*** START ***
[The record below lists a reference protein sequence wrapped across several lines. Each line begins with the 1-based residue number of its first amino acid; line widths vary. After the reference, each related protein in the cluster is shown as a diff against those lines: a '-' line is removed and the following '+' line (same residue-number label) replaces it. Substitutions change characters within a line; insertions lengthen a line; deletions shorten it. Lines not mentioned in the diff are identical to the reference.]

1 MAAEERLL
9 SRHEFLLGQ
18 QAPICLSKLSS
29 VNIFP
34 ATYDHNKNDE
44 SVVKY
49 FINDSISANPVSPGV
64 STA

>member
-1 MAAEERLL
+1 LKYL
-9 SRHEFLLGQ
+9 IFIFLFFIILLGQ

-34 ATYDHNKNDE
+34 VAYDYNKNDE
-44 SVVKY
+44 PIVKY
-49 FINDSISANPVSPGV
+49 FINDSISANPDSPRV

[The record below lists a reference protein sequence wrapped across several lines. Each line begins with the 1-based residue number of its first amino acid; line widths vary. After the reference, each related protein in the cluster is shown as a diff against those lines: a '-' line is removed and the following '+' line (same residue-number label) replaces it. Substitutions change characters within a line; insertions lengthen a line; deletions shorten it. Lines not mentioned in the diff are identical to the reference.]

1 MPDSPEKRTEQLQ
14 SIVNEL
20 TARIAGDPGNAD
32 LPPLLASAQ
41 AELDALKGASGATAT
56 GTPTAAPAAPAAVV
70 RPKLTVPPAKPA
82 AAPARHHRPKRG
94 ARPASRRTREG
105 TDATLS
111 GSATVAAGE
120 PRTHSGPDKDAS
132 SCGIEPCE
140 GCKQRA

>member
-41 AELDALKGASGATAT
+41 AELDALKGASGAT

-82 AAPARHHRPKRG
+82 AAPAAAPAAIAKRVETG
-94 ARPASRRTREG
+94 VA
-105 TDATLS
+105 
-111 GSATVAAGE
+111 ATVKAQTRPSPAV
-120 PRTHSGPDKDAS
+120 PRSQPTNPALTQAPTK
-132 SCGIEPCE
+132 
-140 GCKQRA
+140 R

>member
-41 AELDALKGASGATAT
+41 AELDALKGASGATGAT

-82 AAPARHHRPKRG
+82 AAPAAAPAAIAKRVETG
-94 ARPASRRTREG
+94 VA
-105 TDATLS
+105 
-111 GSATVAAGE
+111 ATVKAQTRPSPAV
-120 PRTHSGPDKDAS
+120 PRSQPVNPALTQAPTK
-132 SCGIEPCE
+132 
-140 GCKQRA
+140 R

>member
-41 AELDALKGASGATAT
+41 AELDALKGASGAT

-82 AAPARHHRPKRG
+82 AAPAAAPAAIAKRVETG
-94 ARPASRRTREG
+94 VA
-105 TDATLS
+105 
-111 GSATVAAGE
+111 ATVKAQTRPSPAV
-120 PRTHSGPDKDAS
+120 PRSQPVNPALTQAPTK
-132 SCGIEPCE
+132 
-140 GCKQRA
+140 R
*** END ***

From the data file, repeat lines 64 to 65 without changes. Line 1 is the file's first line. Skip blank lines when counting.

-120 PRTHSGPDKDAS
+120 PRSQPVNPALTQAPTK